Wednesday, April 09, 2008

Abbot and Costello, Tom and Jerry, Sport and Politics

If nothing else, this year’s Olympics will not be boring. The torch relay has been both triumph and disaster in equal measure—but its in answering whose triumph and whose disaster that the question itself gets muddled. So as I write this, Gavin Newsom, perhaps America’s most liberal mayor has organized a security detail that would make a pre-unification East Berlin envious. This must be the first torch relay to have state and federal agencies patrolling the route, with an FBI agent specifically to guard Natalie Coughlin, the five-time Olympic medal swimmer. Visually at least, it will be exactly what it is, a Chinese Olympics: creativity in the midst of a harsh security wall to keep the people out, yet acting as if it’s for the people. Those who fear that the world is being remade in China’s image need look no further than of all places, San Francisco.

I hope the freaks come out in numbers. It’s been a curious time for the Chinese government, stunned and often hit off guard when protesters not only become vocal, but vocal without consequence. If you know nothing about the lives of writers, you may not think anybody is paying for this Olympics with their freedom, but take a look at PEN America’s website and you’ll see the parade of writers who have been detained and imprisoned since this Olympic campaign began in earnest, a crackdown that may not be a literary kristallnact, but is certainly as close to that allusion as one could expect. Many of these writers have not been locked up for any actual writing (yes, some people are still imprisoned for their words) but what they might write. It’s the Philip K. Dick present that the film, Minority Report mistakenly grasped as future. Future murderers may still have it free, but writers have been imprisoned what they might write for centuries now.

That’s because Science fiction has always been about the present. What has also always been with us is the marriage of sports and politics. The repeated calls on both sides of the Chinese political wall to keep politics out of sport smells of both moral hypocrisy and an ignorance of history. There has never been a time when sports have not been political. Anyone who thinks the 1936 Olympics wasn’t a political gesture has no grasp of politics or the Olympics. What about USA’s boycott of 1980? Mexico 68? The USSR’s boycott of 1984? Romania’s decision to ignore the 1984 boycott? Humanitarianism is itself an act of enormous political significance. What’s especially galling about the keep politics out of sport brigade is that they have no problem attaching political significance to an event post Olympics, such as taking some credit for Jesse Owens’ dazzling Olympics run, as if that played some part in the struggle for civil rights. Of far greater significance is that Owens had to race against horses to put food on the table and was charged with tax evasion.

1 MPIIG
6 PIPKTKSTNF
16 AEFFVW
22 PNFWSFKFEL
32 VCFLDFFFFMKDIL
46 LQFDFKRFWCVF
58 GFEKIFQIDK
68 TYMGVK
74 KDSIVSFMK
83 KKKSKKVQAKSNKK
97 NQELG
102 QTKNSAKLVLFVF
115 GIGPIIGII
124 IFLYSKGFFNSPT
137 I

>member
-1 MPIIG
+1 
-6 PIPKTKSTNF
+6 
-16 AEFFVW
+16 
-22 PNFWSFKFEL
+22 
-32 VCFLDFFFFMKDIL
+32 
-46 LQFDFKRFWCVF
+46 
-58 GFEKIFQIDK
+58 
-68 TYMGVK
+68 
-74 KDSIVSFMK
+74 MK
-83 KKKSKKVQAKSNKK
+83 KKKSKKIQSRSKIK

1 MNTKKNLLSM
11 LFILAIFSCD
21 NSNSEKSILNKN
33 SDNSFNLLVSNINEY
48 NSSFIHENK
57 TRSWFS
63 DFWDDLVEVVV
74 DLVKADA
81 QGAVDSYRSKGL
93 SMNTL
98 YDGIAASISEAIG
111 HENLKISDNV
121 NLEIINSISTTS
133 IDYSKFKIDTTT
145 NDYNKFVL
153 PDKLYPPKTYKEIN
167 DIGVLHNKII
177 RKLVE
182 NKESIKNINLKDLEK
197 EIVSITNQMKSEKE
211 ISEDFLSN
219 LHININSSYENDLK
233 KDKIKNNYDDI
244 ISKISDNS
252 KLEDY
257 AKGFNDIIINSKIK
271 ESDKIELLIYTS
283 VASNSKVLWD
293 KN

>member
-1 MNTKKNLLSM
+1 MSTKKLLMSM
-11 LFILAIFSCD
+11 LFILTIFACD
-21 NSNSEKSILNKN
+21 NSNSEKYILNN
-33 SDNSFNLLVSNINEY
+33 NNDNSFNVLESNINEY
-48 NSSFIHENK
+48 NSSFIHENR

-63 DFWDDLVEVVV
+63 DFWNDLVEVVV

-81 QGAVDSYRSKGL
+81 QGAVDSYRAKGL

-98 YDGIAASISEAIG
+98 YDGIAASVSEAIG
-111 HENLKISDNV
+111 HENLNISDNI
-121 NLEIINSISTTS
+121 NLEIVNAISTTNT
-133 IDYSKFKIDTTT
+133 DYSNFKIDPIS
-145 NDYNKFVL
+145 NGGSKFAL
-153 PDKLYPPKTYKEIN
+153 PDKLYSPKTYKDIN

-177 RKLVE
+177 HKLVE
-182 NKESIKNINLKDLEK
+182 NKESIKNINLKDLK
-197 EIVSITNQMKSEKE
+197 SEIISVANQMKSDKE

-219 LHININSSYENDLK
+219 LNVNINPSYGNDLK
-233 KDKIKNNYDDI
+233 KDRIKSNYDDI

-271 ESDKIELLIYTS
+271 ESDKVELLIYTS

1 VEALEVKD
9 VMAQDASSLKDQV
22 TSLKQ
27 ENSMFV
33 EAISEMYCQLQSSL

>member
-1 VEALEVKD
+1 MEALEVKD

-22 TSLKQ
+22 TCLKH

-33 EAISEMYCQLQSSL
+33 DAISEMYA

Maybe you can afford to keep politics out of sport but we can’t. Too much is at stake, too many people are watching and too often, people do not change unless the world begins to see. A child abuser is less likely to abuse if nobody leaves him or her alone with child. So far, the Chinese government has tried the usual tactics—hide everybody from view before people start to miss their absence, but that did not work this time. Then there is the potential bloodbath of Tibet, carried about by a government not used to dissent and bewildered by being thrust on an international stage that they cannot control and having to justify their actions— even as they claim that they do not have to justify themselves to anybody. Suddenly, the idea of being true to the sport at the expense of politics has become as ridiculous as it always was, the last retort of politicians and businessmen with a stake in the outcome. By attending the opening and closing ceremonies, Gordon Brown and others are agreeing in public to go along with a sham, admiring the view from the ship’s deck and ignoring the horror of slaves below. They insult us all by remind us that this is ultimately about money and power, not the human spirit or the Olympic Ideal. That is as political an act as any protest.

What does it say about us that we are willing to put human rights on hold just so we can have something to watch on TV for two weeks? What do athletes say by deliberately blinkering themselves, ignoring what they are going into, as if it’s somehow nobler to represent some athletic ideal in a regime dedicated to crushing the human spirit? If you ignore what China is doing in Tibet aren’t you in some way responsible? Some people will support human rights in ‘spirit’ and yet see no moral dilemma in spending money at these games, money that may very well buy better weapons to do a better job on Tibet. When good people do nothing blood is on their hands.

I support these protests, I support free speech, I support Mia Farrow’s campaign and I support embarrassing people into change when nothing else will. You may think humiliating people into change does the opposite, but if you're reading this, chances are you're not the one suffering. You can stay on the sidelines or tell yourself that politics should not be in sports until it becomes a mantra, but if people die while we do nothing it’s partially our fault. I won’t be joining you for beers on your couch, thanks for asking. Because when the oppressors come for me, and one day they might, you’ll be the same person saying sorry man, I just want to watch the game.